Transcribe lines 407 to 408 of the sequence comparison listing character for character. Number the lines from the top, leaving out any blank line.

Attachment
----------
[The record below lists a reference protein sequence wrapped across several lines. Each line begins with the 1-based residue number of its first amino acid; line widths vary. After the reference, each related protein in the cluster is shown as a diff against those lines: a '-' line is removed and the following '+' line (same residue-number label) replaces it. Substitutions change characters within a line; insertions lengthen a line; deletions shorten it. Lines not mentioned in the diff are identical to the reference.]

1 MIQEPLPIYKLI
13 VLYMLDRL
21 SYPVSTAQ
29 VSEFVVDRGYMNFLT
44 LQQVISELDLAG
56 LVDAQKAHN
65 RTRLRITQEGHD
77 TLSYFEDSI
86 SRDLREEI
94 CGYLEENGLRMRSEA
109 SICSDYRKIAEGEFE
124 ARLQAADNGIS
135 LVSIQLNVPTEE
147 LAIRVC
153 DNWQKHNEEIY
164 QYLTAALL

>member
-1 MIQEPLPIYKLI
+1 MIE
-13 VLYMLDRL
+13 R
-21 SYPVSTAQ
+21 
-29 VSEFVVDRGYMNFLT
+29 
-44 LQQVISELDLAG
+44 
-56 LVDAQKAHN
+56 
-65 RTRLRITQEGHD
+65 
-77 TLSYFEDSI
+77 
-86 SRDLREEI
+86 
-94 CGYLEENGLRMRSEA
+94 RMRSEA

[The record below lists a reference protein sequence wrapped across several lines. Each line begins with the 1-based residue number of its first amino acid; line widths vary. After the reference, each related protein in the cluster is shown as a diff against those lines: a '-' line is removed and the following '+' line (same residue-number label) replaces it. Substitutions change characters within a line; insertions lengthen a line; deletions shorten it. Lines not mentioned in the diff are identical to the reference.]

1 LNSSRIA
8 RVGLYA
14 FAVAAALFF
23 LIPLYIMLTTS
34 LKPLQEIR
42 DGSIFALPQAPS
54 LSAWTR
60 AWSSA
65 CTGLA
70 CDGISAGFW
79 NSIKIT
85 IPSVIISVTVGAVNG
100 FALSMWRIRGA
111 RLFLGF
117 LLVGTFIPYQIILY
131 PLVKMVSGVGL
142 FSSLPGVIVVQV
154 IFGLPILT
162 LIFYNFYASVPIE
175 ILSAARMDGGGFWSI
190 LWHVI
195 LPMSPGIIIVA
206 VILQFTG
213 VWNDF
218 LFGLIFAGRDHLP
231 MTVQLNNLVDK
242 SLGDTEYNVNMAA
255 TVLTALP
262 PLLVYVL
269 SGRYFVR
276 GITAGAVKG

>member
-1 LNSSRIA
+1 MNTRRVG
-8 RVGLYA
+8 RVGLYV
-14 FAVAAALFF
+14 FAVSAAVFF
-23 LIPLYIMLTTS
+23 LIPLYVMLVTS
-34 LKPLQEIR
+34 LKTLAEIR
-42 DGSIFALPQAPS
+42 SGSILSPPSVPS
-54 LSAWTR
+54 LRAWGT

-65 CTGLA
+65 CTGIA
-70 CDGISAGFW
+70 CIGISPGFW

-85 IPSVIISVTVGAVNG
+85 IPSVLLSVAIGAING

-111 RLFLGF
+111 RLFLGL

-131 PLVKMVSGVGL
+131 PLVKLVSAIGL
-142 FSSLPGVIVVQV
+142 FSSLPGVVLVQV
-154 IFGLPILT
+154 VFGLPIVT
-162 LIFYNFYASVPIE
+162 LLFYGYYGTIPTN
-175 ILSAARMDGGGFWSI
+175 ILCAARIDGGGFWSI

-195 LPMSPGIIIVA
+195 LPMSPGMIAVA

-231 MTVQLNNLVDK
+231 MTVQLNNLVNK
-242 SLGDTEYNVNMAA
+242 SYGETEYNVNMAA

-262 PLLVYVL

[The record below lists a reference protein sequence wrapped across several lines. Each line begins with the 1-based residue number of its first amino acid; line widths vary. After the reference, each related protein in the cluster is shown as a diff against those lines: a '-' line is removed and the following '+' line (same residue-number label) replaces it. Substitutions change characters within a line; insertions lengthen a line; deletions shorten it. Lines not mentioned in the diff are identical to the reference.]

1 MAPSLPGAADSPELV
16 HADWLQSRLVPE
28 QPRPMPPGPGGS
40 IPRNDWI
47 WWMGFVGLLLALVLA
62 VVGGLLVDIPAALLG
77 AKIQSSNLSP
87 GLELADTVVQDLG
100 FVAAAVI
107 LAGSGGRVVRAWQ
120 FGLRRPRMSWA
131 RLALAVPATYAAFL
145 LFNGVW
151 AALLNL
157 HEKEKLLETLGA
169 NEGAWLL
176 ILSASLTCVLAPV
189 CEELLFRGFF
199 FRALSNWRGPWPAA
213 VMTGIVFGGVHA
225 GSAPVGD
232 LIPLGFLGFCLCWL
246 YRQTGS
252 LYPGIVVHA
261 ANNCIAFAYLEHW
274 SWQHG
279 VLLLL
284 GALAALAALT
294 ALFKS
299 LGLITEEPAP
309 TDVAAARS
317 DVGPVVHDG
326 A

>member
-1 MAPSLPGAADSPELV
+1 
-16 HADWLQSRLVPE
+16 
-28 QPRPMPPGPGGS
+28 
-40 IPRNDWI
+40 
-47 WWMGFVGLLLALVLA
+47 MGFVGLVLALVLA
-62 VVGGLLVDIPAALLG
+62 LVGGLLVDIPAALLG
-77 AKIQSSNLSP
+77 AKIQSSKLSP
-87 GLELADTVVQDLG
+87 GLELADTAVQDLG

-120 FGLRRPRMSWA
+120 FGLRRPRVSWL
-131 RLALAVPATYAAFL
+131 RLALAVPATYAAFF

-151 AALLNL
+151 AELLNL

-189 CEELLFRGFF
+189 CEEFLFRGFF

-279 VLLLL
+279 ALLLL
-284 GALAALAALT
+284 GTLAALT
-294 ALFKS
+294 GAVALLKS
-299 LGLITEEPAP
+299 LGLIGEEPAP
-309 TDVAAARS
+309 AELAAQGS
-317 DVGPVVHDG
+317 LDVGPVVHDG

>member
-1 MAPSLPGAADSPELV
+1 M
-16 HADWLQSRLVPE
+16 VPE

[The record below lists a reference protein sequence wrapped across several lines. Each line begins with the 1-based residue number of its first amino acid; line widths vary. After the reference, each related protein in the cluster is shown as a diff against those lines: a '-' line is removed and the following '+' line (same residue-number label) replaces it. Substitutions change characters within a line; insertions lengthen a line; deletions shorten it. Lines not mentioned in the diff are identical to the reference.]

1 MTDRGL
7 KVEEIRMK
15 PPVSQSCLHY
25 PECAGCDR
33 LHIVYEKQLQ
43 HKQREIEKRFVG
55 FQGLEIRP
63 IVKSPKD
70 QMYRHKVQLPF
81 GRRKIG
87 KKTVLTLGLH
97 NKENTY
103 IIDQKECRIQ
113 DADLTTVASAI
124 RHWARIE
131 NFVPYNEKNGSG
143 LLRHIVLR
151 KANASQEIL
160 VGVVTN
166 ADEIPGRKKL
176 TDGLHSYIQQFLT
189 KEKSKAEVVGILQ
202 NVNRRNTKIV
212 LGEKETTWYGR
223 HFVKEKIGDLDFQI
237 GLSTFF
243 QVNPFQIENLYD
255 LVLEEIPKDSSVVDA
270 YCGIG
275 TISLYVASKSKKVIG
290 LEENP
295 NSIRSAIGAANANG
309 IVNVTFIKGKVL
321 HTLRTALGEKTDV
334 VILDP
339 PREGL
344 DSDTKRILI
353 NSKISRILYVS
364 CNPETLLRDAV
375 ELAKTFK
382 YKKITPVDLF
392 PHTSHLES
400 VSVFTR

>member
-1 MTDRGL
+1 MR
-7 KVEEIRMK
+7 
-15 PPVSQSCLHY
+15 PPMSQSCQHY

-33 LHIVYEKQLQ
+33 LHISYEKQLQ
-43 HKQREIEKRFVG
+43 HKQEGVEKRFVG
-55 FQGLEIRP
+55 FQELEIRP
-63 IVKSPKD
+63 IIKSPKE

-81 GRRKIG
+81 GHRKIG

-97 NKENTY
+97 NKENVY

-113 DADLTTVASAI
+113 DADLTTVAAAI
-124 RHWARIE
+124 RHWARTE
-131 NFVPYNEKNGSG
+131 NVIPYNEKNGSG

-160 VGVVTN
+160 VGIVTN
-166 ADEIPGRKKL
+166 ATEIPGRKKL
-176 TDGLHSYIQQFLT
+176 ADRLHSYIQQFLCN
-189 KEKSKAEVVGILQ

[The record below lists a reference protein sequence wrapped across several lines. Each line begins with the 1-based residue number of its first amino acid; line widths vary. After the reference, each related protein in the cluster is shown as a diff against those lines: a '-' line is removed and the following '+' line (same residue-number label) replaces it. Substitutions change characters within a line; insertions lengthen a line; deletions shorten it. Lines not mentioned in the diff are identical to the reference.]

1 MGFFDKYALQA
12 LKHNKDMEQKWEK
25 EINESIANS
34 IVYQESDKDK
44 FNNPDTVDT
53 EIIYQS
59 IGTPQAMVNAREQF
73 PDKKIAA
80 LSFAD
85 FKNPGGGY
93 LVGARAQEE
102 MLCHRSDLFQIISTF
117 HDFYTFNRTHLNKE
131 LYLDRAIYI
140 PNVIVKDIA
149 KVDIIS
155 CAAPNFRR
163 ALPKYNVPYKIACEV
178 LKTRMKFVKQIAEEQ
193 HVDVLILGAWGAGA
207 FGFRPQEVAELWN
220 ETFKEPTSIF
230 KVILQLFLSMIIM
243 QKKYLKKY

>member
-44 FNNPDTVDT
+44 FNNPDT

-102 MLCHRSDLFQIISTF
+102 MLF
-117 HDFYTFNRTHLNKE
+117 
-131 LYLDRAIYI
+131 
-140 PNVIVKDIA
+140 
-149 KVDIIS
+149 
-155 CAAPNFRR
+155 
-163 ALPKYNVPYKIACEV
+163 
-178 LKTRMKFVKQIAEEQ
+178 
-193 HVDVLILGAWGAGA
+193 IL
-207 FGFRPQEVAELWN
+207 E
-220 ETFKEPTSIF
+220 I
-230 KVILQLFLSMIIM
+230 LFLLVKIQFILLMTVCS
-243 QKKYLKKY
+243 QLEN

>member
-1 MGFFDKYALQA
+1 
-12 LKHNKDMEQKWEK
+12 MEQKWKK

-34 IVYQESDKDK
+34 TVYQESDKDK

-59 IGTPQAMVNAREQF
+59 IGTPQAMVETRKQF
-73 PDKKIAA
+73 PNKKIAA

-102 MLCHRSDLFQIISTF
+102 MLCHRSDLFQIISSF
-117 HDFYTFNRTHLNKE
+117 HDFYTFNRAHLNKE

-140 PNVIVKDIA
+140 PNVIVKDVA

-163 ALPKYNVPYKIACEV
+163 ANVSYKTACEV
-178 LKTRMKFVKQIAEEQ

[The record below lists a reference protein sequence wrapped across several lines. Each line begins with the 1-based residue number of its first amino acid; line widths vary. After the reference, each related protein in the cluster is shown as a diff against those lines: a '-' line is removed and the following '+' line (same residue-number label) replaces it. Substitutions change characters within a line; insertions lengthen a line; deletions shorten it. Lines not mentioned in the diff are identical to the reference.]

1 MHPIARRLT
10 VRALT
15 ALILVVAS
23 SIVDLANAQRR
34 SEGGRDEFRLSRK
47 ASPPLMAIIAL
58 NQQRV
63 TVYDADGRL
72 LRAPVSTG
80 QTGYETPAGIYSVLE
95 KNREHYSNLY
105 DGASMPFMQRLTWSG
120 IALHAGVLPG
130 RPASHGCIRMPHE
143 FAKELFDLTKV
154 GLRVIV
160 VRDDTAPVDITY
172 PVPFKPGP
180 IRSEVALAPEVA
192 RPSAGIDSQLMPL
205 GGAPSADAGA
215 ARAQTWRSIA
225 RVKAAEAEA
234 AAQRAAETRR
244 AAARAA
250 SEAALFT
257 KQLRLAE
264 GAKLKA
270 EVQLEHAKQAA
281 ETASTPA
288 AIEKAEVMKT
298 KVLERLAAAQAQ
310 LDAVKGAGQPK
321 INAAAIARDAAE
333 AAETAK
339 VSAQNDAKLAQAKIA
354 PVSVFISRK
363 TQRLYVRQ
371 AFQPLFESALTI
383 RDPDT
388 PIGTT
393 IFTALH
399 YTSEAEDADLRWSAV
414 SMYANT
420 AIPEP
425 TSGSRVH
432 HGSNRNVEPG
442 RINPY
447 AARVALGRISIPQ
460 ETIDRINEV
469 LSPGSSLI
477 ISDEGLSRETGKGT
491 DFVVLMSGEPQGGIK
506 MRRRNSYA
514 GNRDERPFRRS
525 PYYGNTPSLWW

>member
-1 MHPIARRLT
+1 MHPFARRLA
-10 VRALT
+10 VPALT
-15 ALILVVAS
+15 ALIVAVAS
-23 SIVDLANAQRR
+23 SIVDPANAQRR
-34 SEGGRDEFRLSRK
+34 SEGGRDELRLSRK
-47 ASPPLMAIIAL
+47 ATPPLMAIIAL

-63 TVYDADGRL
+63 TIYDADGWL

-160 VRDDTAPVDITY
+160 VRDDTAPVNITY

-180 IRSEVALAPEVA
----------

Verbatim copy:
-63 TVYDADGRL
+63 TIYDADGWL